History at Kingslea is a powerful subject in the curriculum as it is one of the main drivers of the school’s Learning Journeys. In teaching History we aim to inspire a curiosity to know about the past; to encourage pupils to become ‘detectives’ who explore history in an exciting way and develop an appreciation of our country’s rich heritage. In History we teach children to develop their research and communication skills. Children are encouraged to be open minded and become enquiring thinkers who can compare, contrast and develop an understanding of cause and effect. We want them to question how people have lived in the past, to examine how and why things have changed and their influence on the present. The curriculum is coherently planned and sequenced towards cumulatively sufficient knowledge and skills for future learning and employment.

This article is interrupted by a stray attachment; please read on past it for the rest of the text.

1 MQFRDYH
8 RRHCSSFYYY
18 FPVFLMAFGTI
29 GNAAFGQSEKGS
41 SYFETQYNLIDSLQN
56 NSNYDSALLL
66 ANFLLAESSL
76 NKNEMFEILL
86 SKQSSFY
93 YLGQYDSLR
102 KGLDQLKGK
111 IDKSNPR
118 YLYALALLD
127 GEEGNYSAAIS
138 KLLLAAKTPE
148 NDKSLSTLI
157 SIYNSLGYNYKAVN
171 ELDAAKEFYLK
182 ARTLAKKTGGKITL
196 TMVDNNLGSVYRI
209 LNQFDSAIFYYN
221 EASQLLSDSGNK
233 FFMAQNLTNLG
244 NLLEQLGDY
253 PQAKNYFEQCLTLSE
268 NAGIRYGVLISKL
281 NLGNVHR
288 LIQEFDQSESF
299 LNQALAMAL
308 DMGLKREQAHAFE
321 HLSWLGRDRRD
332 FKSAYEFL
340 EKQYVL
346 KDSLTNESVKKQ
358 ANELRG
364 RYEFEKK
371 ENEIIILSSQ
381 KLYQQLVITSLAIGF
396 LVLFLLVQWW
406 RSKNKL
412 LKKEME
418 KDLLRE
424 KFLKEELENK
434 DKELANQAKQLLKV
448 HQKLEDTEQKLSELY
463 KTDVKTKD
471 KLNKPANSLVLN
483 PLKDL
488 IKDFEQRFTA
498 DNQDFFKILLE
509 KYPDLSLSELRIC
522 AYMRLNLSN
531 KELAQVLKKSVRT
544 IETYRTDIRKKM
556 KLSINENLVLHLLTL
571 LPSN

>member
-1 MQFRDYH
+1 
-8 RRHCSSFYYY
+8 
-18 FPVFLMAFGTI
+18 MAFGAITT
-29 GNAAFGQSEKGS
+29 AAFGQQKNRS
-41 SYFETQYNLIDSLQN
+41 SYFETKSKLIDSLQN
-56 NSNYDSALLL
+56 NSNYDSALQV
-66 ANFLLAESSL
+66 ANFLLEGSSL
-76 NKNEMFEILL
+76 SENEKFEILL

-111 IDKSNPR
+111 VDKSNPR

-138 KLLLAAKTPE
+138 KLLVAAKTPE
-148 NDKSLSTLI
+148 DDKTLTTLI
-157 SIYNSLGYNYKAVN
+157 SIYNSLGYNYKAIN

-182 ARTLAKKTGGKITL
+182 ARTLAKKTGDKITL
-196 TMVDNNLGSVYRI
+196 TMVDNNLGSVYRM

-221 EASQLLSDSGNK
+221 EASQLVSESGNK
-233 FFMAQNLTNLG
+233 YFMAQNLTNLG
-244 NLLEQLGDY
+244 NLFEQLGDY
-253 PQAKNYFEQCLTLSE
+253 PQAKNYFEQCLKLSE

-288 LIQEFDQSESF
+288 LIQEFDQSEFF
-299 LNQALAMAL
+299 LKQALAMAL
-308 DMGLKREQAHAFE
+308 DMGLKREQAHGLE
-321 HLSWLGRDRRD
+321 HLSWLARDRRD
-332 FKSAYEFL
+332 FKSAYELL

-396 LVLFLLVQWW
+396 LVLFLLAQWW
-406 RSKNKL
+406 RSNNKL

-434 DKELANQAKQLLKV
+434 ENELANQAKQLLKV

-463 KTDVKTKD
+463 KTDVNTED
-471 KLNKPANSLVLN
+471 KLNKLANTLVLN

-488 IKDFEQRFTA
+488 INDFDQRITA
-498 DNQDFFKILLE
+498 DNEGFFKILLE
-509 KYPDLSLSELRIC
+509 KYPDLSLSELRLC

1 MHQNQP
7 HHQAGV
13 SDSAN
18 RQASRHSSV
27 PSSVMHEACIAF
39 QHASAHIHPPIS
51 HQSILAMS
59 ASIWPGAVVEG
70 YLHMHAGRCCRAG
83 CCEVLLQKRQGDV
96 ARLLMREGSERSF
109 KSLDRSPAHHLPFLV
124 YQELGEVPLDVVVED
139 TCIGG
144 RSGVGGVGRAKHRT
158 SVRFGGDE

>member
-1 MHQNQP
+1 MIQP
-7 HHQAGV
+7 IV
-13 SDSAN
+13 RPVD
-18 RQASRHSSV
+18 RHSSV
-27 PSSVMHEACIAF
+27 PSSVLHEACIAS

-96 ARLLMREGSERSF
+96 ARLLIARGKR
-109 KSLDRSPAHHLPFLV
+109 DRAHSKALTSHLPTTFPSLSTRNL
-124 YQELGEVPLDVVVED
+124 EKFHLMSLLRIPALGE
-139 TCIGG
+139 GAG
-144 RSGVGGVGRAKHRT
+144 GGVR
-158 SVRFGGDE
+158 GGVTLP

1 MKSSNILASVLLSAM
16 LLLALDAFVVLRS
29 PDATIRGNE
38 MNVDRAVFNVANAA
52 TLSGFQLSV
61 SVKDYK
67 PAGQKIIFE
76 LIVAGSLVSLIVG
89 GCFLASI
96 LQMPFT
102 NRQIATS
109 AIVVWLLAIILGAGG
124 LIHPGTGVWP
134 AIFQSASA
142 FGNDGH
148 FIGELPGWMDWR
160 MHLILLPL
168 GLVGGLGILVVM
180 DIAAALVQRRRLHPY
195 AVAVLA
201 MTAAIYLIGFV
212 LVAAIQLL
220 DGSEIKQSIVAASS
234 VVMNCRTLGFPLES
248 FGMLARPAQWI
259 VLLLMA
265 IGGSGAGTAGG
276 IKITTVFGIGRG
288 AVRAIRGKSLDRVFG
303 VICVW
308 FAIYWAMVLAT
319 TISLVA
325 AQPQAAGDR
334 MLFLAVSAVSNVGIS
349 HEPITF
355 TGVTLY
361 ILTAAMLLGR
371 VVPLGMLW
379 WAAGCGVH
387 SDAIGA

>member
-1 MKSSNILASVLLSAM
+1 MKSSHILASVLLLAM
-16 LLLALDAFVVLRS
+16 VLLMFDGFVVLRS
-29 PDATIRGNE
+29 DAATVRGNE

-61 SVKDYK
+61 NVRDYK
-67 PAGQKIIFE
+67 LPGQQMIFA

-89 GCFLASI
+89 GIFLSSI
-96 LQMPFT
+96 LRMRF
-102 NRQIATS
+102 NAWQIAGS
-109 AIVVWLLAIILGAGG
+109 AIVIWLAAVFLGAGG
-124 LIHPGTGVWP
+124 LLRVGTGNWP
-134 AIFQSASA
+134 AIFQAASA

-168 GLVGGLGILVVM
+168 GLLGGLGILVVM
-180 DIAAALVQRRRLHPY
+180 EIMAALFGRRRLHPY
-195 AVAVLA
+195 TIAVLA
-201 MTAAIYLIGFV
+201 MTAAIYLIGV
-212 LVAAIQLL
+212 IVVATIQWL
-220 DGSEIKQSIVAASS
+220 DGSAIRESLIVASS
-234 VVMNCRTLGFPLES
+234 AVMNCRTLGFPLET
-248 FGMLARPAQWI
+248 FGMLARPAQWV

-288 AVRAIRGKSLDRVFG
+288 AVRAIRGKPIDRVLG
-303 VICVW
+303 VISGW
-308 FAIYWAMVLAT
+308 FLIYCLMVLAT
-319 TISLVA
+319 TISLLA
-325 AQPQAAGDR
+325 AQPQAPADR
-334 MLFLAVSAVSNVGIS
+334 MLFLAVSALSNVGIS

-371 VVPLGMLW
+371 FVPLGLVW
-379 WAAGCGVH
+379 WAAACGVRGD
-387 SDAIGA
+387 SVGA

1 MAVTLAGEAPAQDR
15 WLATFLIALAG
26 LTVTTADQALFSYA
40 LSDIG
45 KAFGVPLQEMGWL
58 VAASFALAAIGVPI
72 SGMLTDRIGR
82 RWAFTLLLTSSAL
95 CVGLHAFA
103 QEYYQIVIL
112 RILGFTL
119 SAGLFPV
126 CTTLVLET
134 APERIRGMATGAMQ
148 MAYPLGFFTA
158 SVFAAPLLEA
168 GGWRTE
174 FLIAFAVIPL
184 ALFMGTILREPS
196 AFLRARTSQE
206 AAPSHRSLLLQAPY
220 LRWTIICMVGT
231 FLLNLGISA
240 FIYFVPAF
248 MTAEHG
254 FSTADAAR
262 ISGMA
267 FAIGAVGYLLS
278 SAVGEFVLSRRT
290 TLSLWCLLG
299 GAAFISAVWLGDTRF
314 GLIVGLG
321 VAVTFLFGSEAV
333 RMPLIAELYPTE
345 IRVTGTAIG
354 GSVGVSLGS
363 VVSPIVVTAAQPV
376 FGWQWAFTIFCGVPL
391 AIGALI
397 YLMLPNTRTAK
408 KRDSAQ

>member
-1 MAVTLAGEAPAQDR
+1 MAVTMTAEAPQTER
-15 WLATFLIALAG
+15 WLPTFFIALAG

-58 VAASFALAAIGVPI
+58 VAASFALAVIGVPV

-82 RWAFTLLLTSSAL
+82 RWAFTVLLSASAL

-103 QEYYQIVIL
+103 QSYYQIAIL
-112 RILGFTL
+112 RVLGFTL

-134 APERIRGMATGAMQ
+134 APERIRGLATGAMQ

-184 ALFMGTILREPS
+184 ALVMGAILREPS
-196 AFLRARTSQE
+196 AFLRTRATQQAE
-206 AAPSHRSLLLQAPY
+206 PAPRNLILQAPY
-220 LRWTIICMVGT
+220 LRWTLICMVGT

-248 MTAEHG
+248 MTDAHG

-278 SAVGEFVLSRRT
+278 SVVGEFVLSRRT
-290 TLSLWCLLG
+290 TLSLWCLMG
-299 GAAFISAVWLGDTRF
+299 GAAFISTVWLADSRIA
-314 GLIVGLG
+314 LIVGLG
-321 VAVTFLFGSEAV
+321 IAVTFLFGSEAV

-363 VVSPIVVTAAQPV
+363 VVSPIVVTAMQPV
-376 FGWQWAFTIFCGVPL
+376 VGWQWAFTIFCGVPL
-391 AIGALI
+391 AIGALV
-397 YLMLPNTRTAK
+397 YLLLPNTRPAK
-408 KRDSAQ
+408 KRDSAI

Each year group follows at least one history based learning journey during the academic year. In each Key Stage the children will develop their skills under two main themes: Investigating and Interpreting the past and Building an overview of World History. Cross curricular links are made wherever possible and we value opportunities for children to consolidate their understanding of History through exciting theme days and subjects such as Drama, Art, Music and DT. This approach will enrich their learning and give pupils a chance to explore a wide range of resources and historical characters from which the past may come alive. Learning is made meaningful through handling real artefacts, field work visits to sites of historical interest and the personal history of individuals in the local community who can share their experiences of the past with the children.
At Kingslea pupils enjoy History. This is evident from interviews where children talk enthusiastically about the historical journeys they have been on.
The knowledge and skills the children develop, and the progress they make is evidenced from the pupil interviews, observations and work scrutinies carried out over the year. By the end of Key Stage 2 the children are able to enquire, search for and examine evidence, imaginatively reconstruct the past and question why versions of the past differ. The Learning Journeys clearly demonstrate the children’s pride and level of skill development.